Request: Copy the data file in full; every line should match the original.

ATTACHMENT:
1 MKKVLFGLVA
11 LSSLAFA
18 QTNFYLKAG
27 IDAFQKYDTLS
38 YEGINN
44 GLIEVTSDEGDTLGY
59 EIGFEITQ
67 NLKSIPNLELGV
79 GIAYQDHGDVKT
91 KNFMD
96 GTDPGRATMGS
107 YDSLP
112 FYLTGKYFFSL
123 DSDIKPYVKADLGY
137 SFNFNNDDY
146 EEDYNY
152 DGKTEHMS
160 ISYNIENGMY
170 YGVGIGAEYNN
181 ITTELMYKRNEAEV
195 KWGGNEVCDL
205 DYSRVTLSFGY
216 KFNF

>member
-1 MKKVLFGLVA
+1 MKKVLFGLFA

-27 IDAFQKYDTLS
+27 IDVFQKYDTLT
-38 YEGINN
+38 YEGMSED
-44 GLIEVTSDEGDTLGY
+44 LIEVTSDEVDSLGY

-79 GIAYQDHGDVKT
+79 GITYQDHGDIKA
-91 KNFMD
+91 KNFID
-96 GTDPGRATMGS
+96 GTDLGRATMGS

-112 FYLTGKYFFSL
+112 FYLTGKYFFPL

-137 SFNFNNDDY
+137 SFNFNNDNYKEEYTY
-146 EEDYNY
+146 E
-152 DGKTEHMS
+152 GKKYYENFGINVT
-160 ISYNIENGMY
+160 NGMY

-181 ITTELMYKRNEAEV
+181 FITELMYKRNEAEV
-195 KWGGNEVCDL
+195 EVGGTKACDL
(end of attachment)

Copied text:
1 MKKVLFGLVA
11 LSSLAFA
18 QTNFYLKAG
27 IDAFQKYDTLS
38 YEGINN
44 GLIEVTSDEGDTLGY
59 EIGFEITQ
67 NLKSIPNLELGV
79 GIAYQDHGDVKT
91 KNFMD
96 GTDPGRATMGS
107 YDSLP
112 FYLTGKYFFSL
123 DSDIKPYVKADLGY
137 SFNFNNDDY
146 EEDYNY
152 DGKTEHMS
160 ISYNIENGMY
170 YGVGIGAEYNN
181 ITTELMYKRNEAEV
195 KWGGNEVCDL
205 DYSRVTLSFGY
216 KFNF

>member
-1 MKKVLFGLVA
+1 MKKVLFGLFA

-27 IDAFQKYDTLS
+27 IDVFQKYDTLT
-38 YEGINN
+38 YEGMSED
-44 GLIEVTSDEGDTLGY
+44 LIEVTSDEVDSLGY

-79 GIAYQDHGDVKT
+79 GITYQDHGDIKA
-91 KNFMD
+91 KNFID
-96 GTDPGRATMGS
+96 GTDLGRATMGS

-112 FYLTGKYFFSL
+112 FYLTGKYFFPL

-137 SFNFNNDDY
+137 SFNFNNDNYKEEYTY
-146 EEDYNY
+146 E
-152 DGKTEHMS
+152 GKKYYENFGINVT
-160 ISYNIENGMY
+160 NGMY

-181 ITTELMYKRNEAEV
+181 FITELMYKRNEAEV
-195 KWGGNEVCDL
+195 EVGGTKACDL